Q3 revenue from our continuing operations was $160.9 million. This represents a reported revenue increase of 26% and pro forma growth of 12%. The growth rate in Affiliate Marketing of 7% was right in line with our expectations for Q3. The U.S. business was up in the low double digits, while Europe was down as compared to Q3 2011.

Looking into Q4, the midpoint of guidance is for worldwide revenue growth in Affiliate Marketing to again be in the high single digits, with the U.S. up double digits and Europe down year-over-year.

Total Media segment revenue was $96.1 million in Q3, up approximately 22% on a pro forma basis. This includes $9.6 million of revenue associated with the prior Technology segment, which we integrated into the Media segment back in Q2. As with the last couple of quarters, all of our domestic products within Media generated strong revenue growth, while we saw year-over-year declines in parts of Europe.

Our Q4 guidance for the Media segment reflects reported growth in the low 20% range. As Jim noted, Q4 is the first quarter with an apples-to-apples reported growth figure, and we believe growth rates north of 20% show we are gaining share in this part of the market.

Moving to O&O, as I mentioned, O&O segment revenue no longer includes the divested Search123 business, which would have contributed approximately $7 million of revenue in Q3 as compared to $8 million in the year ago period. The continuing operations of O&O generated revenue of $30 million in Q3, which is down 7% year-over-year, as we continue to improve the traffic mix. Despite the lower revenue, the bottom line contribution of this segment increased by 18% year-over-year due to the improving fundamentals of this business. While we expect Q4 O&O revenue to be down in the mid-single digits as compared to the year ago period, we believe this segment is now positioned for growth heading into 2013.

Our total adjusted EBITDA from continuing operations in Q3 was $51.2 million or 31.8% of revenue, which is above the high end of our original guidance of $49 million to $51 million for the quarter even before adjusting for the divestiture of Search123. Had we included the Search123 results, our Q3 EBITDA would've been approximately $53 million or $2 million above the previous guidance.

Our non-GAAP EPS from continuing operations in Q3 of $0.39 was above the high end of our original guidance. When comparing this quarter's EPS to the prior year, please keep in mind that our Q3 2011 EPS benefited from a large positive tax adjustment of approximately $0.24 per share. Excluding the tax benefit, our non-GAAP EPS grew 39% year-over-year.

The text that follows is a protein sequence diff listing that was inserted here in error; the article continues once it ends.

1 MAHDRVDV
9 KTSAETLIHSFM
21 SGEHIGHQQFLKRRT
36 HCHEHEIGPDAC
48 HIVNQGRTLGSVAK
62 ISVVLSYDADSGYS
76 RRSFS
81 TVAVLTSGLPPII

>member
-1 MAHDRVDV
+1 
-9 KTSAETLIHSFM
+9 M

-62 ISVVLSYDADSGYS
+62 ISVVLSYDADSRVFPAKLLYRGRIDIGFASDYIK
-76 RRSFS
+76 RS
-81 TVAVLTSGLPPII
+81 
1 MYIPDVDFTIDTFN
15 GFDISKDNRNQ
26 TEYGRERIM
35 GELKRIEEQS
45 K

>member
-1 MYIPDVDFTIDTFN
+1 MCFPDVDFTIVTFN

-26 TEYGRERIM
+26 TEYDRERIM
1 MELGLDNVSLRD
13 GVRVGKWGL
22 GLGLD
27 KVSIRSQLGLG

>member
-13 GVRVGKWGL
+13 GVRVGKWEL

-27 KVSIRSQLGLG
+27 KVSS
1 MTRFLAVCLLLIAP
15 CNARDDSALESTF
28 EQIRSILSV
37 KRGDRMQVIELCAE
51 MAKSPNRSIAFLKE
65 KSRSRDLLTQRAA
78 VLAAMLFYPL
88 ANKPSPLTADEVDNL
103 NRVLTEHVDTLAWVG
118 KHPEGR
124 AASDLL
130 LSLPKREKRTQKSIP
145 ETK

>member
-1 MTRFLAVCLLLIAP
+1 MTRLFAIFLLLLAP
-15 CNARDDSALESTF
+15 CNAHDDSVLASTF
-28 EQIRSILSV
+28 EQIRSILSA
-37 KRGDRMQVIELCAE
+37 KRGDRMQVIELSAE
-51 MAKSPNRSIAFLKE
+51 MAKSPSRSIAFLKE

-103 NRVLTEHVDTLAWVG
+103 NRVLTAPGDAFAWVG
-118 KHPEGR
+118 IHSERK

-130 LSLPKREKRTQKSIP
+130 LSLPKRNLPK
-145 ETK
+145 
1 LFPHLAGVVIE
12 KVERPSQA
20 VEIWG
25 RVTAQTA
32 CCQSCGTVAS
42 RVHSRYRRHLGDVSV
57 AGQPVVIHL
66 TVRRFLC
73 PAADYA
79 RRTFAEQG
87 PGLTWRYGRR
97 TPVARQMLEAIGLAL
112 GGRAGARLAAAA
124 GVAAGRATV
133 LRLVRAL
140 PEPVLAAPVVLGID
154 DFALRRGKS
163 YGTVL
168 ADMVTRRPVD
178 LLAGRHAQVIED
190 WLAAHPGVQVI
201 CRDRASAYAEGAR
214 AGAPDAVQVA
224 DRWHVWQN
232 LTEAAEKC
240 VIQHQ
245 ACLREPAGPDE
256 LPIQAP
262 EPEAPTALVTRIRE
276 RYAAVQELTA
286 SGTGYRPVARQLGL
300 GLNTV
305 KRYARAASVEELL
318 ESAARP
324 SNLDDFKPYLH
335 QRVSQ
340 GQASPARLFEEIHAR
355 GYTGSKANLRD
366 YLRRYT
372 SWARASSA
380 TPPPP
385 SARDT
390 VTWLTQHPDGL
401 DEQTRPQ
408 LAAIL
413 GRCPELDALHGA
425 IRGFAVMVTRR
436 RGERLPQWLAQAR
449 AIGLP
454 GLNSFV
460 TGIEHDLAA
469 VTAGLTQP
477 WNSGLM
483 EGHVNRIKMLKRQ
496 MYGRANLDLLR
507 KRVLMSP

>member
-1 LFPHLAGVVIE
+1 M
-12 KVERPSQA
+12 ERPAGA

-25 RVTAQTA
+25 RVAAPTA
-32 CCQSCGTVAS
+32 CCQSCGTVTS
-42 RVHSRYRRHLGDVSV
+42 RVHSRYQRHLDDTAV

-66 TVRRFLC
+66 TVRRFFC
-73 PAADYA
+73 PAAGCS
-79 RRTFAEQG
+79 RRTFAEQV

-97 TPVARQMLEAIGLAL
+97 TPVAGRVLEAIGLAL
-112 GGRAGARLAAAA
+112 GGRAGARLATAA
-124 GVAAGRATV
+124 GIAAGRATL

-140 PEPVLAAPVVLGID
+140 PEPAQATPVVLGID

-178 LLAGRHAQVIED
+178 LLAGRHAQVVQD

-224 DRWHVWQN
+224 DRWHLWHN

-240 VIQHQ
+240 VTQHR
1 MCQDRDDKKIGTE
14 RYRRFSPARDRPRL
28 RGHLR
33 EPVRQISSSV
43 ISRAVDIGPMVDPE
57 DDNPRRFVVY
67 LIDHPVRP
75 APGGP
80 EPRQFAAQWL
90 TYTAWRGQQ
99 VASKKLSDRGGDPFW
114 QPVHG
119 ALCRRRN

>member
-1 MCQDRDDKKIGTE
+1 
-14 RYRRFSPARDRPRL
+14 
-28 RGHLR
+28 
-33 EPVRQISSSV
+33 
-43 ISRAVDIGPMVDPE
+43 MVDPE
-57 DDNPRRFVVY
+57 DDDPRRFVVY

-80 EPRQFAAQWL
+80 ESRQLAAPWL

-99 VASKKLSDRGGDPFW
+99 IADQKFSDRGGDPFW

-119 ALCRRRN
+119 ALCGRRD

In the first 9 months of 2012, we generated $92 million of free cash flow. We repurchased an additional 590,000 shares of our common stock in Q3, bringing the full year total to 6.5 million shares. We ended Q3 in a net debt position of $55 million, down from $84 million at the end of Q2. And absent further stock repurchases, we expect to be in a net positive cash position by Q1 2013.

Turning to guidance, we expect Q4 revenue of between $196 million and $200 million. We expect EBITDA for Q4 to be in the range of $68 million to $70 million, representing a margin at the midpoint of about 35%. The full year EBITDA from continuing operations at the midpoint of guidance is $214 million or 32.5% of revenue.

As we start thinking about 2013, it's important to mention that we have been incurring approximately $2 million in costs each quarter of 2012 related to certain acquisition-related costs and a legacy legal matter. These costs will not continue into 2013. Q4, we anticipate non-GAAP EPS of $0.51 to $0.52.

With that, I'll hand the call over to John Giuliani.

John A. Giuliani

Thank you, John. I'd like to provide a continued update to our efforts to unite the U.S. Media and Affiliate Marketing businesses. We continue to make significant progress on this strategic directive. On the last call, we indicated we rolled out our automated version of the Dotomi CRM service to a segment of the CJ customer base. Currently, we have over a dozen CJ customers in process in either committed, signed or live stages, and we have some customers who have already renewed.

In addition, in September, we announced our Master TMS service, which is a robust tag management platform launched by our technology business but with a combined effort by engineers, product and sales function across the company. In addition to countless meetings and across the customer base, we've already begun -- we've already gone live with some new customers.

In addition to those efforts, we have begun to consolidate our Media operations worldwide. This will provide enhanced sufficiency, greater reach and will leverage fewer technology platforms.

Lastly, our combined Mobile efforts between Greystripe and Dotomi will lead to a nearly tripling of our overall mobile revenue in Q4. We'll now open the call to questions. Operator?

Question-and-Answer Session

Operator